The term “geography” comes from the ancient Greeks. In Greek, geo means earth and graphy means to write. Greeks developed an understanding of where their homeland was located in relation to other places and how people and environments were distributed by using geography.
Geography is the study of places and the relationships between people and their environments. Geographers explore both the physical properties of Earth’s surface and the human societies spread across it. They also examine how human culture interacts with the natural environment and the way those locations and places can have an impact on people. Geography seeks to understand where things are found, why they are there and how they develop and change over the time.
The natural resources of a country are of primary importance for the economic development. As a matter of fact, natural resources determine the economic life of a nation.
Man may grow rich in knowledge and intelligence, however much he may have overcome nature but ultimately he will have to depend on the materials supplied by Mother Nature for the development of his economic life.
The physical factors like topography, soils, geologic formation, climate and the available flora and fauna are the basic influences which lead to differences in land-use, cropping pattern, settlement and density of population and occurrence of minerals, water and power resources in different parts of the country.
Geography also became an important part of other academic disciplines, such as chemistry, economics and philosophy. In fact every academic subject has some geographic connection and the study where certain chemical elements such as gold or silver can be found. Economists examine which nations trade with other nations and what resources are exchanged.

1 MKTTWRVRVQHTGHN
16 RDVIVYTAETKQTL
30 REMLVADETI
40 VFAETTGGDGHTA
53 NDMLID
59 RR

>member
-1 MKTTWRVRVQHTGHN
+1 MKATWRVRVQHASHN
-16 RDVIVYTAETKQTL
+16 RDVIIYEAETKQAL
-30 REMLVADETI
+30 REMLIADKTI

Some people have trouble to understanding the complete scope of the discipline of geography because unlike most other disciplines, geography is not defined by one particular topic. The geography is concerned with many different topics—people, culture, politics, settlements, plants, land forms and much more.
What distinguishes geography is that, it approaches the study of diverse topics in a particular way. Geography asks spatial questions—how and why things are distributed or arranged in particular ways on Earth’s surface. It looks at these different distributions and arrangements at many different scales. It also asks questions about how the interaction of different human and natural activities on earth’s surface shape the characteristics of the world in which we live.
Geography seeks to understand where things are found and why they are present in those places; how things that are located in the same or distant places influence one another over time; and why places and the people who live in them develop and change in particular ways. Raising these questions is at the heart of the “geographical perspective.”
The study of geography is so broad; the discipline is typically divided into specialties. At the broadest level, geography is divided into physical geography, human geography, geographic techniques and regional geography.
The natural environment is the primary concern of physical geographers, although many physical geographers also look at how humans have altered natural systems. Physical geographers study Earth’s seasons, climate, atmosphere, soil, streams, landforms and oceans. Some disciplines within physical geography include geomorphology, glaciology, Pedology, hydrology, climatology, biogeography and oceanography.
Geomorphology is the study of landforms and the processes that shape them. Geomorphologists investigate the nature and impact of wind, ice, rivers, erosion, earthquakes, volcanoes, living things, and other forces that shape and change the surface of the Earth.
Glaciologists focus on the Earth’s ice fields and their impact on the planet’s climate. Glaciologists document the properties and distribution of glaciers and icebergs. Data collected by glaciologists has demonstrated the retreat of Arctic and Antarctic ice in the past century.
Pedologists study soil and how it is created, changed and classified. Soil studies are used by a variety of professions from farmers analyzing field fertility to engineers investigating the suitability of different areas for building heavy structures.
Hydrology is the study of Earth’s water: its properties, distribution and effects. Hydrologists are especially concerned with the movement of water as it cycles from the ocean to the atmosphere then back to Earth’s surface. Hydrologists study the water cycle through rainfall into streams, lakes, the soil and underground aquifers.